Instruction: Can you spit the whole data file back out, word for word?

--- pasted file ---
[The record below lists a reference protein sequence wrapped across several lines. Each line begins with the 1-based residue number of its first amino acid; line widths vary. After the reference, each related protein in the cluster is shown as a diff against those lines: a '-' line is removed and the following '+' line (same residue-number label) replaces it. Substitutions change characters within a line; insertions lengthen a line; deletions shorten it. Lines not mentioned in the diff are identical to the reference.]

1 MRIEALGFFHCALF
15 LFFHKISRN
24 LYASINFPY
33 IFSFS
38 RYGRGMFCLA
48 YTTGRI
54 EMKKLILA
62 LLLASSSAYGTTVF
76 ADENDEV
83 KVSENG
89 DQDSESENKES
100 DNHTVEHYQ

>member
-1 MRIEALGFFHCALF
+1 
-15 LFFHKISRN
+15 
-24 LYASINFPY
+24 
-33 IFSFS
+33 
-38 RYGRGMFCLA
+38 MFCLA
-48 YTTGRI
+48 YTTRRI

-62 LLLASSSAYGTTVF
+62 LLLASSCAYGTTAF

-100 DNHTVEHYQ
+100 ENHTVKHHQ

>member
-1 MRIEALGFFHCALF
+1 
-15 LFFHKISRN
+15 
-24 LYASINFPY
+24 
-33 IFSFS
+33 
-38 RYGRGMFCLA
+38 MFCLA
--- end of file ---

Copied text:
[The record below lists a reference protein sequence wrapped across several lines. Each line begins with the 1-based residue number of its first amino acid; line widths vary. After the reference, each related protein in the cluster is shown as a diff against those lines: a '-' line is removed and the following '+' line (same residue-number label) replaces it. Substitutions change characters within a line; insertions lengthen a line; deletions shorten it. Lines not mentioned in the diff are identical to the reference.]

1 MRIEALGFFHCALF
15 LFFHKISRN
24 LYASINFPY
33 IFSFS
38 RYGRGMFCLA
48 YTTGRI
54 EMKKLILA
62 LLLASSSAYGTTVF
76 ADENDEV
83 KVSENG
89 DQDSESENKES
100 DNHTVEHYQ

>member
-1 MRIEALGFFHCALF
+1 
-15 LFFHKISRN
+15 
-24 LYASINFPY
+24 
-33 IFSFS
+33 
-38 RYGRGMFCLA
+38 MFCLA
-48 YTTGRI
+48 YTTRRI

-62 LLLASSSAYGTTVF
+62 LLLASSCAYGTTAF

-100 DNHTVEHYQ
+100 ENHTVKHHQ

>member
-1 MRIEALGFFHCALF
+1 
-15 LFFHKISRN
+15 
-24 LYASINFPY
+24 
-33 IFSFS
+33 
-38 RYGRGMFCLA
+38 MFCLA